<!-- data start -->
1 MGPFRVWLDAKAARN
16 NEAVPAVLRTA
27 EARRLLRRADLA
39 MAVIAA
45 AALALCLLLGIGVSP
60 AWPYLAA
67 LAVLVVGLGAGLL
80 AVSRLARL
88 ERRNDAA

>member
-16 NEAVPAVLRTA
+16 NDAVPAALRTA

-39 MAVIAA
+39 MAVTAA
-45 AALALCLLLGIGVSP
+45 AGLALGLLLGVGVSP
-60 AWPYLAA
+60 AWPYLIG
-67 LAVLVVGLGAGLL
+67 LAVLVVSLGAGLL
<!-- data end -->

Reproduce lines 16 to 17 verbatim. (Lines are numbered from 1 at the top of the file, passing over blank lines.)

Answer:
+45 AGLALGLLLGVGVSP
-60 AWPYLAA